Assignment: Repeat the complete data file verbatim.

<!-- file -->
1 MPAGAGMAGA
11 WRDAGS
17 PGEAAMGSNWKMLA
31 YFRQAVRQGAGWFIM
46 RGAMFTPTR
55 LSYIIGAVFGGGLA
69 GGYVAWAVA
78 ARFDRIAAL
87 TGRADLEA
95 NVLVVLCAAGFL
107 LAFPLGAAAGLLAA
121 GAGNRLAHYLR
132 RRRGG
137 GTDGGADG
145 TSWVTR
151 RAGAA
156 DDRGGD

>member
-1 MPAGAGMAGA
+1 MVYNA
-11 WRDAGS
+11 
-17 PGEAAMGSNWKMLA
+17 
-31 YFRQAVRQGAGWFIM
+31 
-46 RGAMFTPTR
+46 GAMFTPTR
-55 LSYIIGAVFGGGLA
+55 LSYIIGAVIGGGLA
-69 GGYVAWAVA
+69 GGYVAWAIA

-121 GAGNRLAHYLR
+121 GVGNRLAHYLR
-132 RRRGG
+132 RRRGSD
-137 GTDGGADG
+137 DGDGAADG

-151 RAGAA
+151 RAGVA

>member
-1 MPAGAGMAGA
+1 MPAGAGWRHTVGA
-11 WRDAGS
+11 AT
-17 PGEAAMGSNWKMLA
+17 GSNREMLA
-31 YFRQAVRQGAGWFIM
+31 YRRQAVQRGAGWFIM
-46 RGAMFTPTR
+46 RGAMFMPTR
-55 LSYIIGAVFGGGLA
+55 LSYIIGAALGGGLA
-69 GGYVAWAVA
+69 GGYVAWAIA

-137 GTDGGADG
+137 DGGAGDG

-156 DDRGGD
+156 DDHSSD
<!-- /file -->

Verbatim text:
1 MPAGAGMAGA
11 WRDAGS
17 PGEAAMGSNWKMLA
31 YFRQAVRQGAGWFIM
46 RGAMFTPTR
55 LSYIIGAVFGGGLA
69 GGYVAWAVA
78 ARFDRIAAL
87 TGRADLEA
95 NVLVVLCAAGFL
107 LAFPLGAAAGLLAA
121 GAGNRLAHYLR
132 RRRGG
137 GTDGGADG
145 TSWVTR
151 RAGAA
156 DDRGGD

>member
-1 MPAGAGMAGA
+1 MVYNA
-11 WRDAGS
+11 
-17 PGEAAMGSNWKMLA
+17 
-31 YFRQAVRQGAGWFIM
+31 
-46 RGAMFTPTR
+46 GAMFTPTR
-55 LSYIIGAVFGGGLA
+55 LSYIIGAVIGGGLA
-69 GGYVAWAVA
+69 GGYVAWAIA

-121 GAGNRLAHYLR
+121 GVGNRLAHYLR
-132 RRRGG
+132 RRRGSD
-137 GTDGGADG
+137 DGDGAADG

-151 RAGAA
+151 RAGVA

>member
-1 MPAGAGMAGA
+1 MPAGAGWRHTVGA
-11 WRDAGS
+11 AT
-17 PGEAAMGSNWKMLA
+17 GSNREMLA
-31 YFRQAVRQGAGWFIM
+31 YRRQAVQRGAGWFIM
-46 RGAMFTPTR
+46 RGAMFMPTR
-55 LSYIIGAVFGGGLA
+55 LSYIIGAALGGGLA
-69 GGYVAWAVA
+69 GGYVAWAIA

-137 GTDGGADG
+137 DGGAGDG

-156 DDRGGD
+156 DDHSSD